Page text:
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Judges liken terror laws to Nazi Germany
A powerful coalition of judges, senior lawyers and politicians has warned that the Government is undermining freedoms citizens have taken for granted for centuries and that Britain risks drifting towards a police state. One of the country's most eminent judges has said that undermining the independence of the courts has frightening parallels with Nazi Germany.
Senior legal figures are worried that "inalienable rights" could swiftly disappear unless Tony Blair ceases attacking the judiciary and freedoms enshrined in the Human Rights Act.
Lord Ackner, a former law lord, said there was a contradiction between the Government's efforts to separate Parliament and the judiciary through the creation of a supreme court, and its instinct for directing judges how to behave. He cautioned against "meddling" by politicians in the way the courts operate.
"I think it is terribly important there should not be this apparent battle between the executive and the judiciary. The judiciary has been put there by Parliament in order to ensure that the executive acts lawfully. If we take that away from the judiciary we are really apeing what happened in Nazi Germany," he said.
Lord Ackner added that the Government's proposals to hold terrorist suspects for three months without charge were overblown. "The police have made a case for extending the two weeks but to extend it to three months is excessive."
Lord Lester QC, a leading human rights lawyer, expressed concern that the Government was flouting human rights law and meddling with the courts.
"If the Prime Minister and other members of the Government continue to threaten to undermine the Human Rights Act and interfere with judicial independence we shall have to secure our basic human rights and freedoms with a written constitution," he said.
Lord Carlile, a deputy High Court judge, warned against the whittling away of historic civil liberties. "We have to be acute about protecting what is taken for granted as inalienable rights. In the United States the Patriot Act included a system whereby a witness to a terrorist incident can be detained for up to a year. This is in the land of the free."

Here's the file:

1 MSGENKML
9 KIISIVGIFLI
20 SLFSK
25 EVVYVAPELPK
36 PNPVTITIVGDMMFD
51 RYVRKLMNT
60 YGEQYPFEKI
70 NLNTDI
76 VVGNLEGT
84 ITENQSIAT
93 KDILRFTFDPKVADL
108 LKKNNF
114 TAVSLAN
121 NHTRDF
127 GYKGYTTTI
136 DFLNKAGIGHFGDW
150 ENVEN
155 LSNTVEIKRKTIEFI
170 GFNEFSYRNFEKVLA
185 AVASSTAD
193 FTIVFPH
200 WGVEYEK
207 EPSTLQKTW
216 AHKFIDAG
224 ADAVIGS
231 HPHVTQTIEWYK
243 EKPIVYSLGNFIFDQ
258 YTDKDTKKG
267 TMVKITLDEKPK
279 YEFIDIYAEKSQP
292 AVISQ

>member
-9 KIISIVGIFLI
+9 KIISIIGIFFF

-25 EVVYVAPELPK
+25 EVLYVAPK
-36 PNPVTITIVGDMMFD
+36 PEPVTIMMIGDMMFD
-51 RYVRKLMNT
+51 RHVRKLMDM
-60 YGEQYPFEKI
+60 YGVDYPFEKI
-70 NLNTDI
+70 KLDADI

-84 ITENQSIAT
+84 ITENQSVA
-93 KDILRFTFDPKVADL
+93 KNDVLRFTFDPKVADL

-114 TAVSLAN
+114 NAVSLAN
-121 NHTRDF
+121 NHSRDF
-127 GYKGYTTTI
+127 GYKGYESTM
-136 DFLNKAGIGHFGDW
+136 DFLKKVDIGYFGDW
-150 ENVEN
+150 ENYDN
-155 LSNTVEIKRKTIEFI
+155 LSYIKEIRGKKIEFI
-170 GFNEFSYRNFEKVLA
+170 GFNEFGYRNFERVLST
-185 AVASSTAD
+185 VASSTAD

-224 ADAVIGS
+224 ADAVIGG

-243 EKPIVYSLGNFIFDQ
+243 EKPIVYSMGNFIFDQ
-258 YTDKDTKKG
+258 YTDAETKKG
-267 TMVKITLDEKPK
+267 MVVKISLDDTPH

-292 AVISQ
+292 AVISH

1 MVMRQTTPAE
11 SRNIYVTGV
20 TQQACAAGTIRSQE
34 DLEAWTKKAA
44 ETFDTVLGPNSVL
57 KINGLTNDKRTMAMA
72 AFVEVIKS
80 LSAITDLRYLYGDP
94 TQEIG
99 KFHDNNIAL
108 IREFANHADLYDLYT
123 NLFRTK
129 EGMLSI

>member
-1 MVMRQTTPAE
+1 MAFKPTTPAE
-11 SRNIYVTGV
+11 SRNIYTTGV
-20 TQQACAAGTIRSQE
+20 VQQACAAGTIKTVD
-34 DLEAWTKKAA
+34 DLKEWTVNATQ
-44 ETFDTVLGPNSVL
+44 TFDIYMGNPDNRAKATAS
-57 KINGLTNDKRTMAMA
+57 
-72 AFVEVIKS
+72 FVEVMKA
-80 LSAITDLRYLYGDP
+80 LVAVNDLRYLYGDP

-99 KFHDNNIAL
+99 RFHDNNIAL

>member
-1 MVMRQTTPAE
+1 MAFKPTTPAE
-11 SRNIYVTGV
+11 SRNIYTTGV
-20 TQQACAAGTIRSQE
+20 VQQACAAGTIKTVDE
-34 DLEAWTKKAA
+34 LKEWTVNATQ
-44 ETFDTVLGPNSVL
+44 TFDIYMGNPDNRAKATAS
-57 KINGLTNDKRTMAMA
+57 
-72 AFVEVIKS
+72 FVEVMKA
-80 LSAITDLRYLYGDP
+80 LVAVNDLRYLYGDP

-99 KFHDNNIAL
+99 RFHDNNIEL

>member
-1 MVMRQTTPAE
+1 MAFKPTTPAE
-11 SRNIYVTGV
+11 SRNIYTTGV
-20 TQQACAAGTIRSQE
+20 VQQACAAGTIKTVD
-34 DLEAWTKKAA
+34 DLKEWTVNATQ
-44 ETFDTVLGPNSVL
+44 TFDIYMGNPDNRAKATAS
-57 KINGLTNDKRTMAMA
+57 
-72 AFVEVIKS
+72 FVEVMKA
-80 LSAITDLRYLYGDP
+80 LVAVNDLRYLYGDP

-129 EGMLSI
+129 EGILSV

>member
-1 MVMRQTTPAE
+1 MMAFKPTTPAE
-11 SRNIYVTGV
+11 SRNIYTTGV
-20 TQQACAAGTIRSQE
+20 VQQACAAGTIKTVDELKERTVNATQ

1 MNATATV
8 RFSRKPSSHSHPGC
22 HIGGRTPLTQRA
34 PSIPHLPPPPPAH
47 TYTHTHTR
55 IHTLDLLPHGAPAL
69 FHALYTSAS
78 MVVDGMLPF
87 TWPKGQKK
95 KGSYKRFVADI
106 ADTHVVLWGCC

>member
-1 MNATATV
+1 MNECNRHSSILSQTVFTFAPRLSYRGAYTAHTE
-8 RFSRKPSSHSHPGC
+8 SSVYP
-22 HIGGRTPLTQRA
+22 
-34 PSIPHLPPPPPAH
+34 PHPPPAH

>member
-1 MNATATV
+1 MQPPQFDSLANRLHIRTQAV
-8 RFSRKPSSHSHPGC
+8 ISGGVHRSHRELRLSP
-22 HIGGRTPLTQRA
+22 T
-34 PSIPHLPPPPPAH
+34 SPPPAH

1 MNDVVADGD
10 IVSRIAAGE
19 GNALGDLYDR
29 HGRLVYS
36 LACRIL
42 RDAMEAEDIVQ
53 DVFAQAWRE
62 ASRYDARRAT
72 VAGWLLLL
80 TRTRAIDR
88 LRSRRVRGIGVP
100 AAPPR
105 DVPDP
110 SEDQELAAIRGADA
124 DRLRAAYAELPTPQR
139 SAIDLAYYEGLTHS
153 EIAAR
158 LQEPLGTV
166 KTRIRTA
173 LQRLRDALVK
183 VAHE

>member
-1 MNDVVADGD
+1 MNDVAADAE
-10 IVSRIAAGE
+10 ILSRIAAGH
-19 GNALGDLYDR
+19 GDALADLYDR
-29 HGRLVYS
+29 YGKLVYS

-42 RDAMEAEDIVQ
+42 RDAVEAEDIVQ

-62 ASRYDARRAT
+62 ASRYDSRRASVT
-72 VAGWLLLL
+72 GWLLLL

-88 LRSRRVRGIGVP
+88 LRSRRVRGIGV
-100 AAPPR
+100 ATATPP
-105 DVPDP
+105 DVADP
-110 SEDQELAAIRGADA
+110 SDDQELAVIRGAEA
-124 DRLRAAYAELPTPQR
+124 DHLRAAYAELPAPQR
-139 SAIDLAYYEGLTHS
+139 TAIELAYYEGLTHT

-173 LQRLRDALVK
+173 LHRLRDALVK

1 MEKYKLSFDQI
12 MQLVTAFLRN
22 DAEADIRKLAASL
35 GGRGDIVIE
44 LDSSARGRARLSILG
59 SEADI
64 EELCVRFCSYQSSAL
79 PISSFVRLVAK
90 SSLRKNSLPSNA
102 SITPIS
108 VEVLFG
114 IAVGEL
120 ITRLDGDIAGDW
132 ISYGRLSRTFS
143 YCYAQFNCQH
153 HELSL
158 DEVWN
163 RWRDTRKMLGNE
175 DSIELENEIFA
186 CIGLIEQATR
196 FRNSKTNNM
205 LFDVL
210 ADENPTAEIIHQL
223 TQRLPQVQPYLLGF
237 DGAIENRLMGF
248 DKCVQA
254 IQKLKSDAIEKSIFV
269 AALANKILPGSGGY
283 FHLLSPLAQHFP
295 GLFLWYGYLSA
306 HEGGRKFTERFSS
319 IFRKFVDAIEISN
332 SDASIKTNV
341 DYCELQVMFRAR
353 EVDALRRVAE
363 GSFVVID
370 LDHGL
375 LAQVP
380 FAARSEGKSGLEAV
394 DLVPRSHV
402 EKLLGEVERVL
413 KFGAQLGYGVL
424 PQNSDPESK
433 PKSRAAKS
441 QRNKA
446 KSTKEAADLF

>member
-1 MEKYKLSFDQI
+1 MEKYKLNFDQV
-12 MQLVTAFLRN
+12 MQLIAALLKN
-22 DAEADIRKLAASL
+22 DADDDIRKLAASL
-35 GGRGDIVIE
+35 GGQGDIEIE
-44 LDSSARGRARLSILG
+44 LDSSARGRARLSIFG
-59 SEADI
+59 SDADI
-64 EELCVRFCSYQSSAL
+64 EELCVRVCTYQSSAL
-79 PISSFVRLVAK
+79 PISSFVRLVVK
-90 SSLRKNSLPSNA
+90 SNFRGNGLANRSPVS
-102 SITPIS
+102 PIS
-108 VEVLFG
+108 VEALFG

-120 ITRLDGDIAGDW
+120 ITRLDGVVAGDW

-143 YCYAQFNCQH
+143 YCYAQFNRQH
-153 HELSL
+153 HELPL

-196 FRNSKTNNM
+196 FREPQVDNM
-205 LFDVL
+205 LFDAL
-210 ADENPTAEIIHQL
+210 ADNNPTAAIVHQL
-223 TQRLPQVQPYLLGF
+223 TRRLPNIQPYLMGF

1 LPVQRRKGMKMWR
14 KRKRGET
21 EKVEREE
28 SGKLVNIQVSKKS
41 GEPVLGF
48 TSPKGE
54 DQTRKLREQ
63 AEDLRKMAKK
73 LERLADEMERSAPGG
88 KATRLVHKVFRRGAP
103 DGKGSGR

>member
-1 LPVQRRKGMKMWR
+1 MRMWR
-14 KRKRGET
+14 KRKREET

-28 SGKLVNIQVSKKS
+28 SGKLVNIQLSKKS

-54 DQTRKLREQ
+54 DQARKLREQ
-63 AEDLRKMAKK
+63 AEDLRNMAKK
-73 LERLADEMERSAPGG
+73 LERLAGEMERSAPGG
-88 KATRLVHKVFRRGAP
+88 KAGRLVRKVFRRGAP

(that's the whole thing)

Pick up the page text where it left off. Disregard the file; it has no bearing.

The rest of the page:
The senior barrister remarked that judges had now replaced MPs as the defenders of basic human rights.
"People use d to look to their MPs as the first port of call to deal with any perceived injustice by the executive. Now there is an increasing tendency for people to look to the judges to protect their liberties," he said.
Mark Oaten, the Liberal Democrat home affairs spokesman, said Tony Blair was transforming Britain into an authoritarian state. "In eight years he has dismantled centuries of judicial protection. Britain's reputation as the world's most tolerant nation is now under threat," he said.
If Mr Blair's proposed terror legislation was unamended, said Anthony Scrivener QC, "Britain would be a significant step closer to a police state". The Prime Minister spoke of "summary justice", said the lawyer: "It would be better named street justice."
This week the Law Lords will consider whether evidence obtained under torture abroad should be admissible in British courts. Shami Chakrabarti, director of Liberty, said admitting such evidence would undermine one of Britain's basic freedoms.
"The Prime Minister is trying in his own
words to try to tear up the rules of the game," she said. "The
rules of liberal democracy are about no torture, free speech and fair trials.
Every time he denigrates these he undermines the fabric of our society."